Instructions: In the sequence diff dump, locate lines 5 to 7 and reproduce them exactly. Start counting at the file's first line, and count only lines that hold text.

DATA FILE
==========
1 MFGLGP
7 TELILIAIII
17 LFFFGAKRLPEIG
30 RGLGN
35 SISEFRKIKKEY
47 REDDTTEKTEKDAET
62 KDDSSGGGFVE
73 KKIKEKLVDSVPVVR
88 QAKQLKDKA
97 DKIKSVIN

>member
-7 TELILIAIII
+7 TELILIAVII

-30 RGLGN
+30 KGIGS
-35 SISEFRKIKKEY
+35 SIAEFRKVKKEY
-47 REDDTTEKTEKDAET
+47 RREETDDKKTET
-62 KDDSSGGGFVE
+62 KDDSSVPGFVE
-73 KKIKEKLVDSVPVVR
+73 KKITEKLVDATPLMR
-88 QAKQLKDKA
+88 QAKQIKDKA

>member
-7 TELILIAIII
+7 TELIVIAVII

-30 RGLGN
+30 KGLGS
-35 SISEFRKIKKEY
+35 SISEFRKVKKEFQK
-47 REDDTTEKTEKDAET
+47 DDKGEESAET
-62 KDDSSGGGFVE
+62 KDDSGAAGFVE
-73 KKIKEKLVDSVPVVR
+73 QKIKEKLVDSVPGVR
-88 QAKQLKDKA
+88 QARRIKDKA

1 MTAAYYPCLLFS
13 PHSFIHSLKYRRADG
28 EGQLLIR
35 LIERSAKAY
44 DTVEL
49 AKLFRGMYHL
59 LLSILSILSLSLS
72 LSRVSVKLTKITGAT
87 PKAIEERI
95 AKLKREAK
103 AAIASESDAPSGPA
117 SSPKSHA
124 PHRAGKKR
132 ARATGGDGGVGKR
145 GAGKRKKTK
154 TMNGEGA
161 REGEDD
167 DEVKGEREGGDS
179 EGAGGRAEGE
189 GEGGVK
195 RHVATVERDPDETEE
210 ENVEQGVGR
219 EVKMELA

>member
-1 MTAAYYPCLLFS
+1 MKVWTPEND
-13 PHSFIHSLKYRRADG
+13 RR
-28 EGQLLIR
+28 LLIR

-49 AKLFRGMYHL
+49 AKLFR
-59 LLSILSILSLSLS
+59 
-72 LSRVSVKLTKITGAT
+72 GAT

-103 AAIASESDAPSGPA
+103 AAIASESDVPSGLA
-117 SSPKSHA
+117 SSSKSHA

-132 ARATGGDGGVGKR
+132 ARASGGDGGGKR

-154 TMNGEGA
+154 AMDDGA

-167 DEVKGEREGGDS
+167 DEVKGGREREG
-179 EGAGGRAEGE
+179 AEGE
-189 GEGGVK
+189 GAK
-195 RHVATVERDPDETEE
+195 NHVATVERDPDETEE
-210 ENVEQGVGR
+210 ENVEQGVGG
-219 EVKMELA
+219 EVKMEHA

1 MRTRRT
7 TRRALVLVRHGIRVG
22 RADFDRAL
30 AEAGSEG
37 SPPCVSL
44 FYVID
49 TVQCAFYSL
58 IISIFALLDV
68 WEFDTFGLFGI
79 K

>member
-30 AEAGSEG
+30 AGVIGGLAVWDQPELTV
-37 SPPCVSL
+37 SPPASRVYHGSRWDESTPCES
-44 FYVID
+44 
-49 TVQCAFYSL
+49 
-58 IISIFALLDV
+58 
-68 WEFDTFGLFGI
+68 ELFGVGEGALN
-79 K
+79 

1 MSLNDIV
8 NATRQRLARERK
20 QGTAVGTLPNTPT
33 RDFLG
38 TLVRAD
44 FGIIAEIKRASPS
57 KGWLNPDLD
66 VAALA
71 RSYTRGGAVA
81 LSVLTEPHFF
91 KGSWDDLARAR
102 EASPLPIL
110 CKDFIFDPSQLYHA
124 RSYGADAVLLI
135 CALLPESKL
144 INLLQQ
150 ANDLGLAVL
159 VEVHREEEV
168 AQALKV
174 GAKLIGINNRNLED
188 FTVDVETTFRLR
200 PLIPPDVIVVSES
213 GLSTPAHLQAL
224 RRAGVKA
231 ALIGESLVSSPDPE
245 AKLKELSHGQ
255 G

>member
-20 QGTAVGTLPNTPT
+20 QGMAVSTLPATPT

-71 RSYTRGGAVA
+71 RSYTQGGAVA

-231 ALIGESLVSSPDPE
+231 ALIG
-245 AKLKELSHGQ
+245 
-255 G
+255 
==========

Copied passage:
35 SISEFRKIKKEY
47 REDDTTEKTEKDAET
62 KDDSSGGGFVE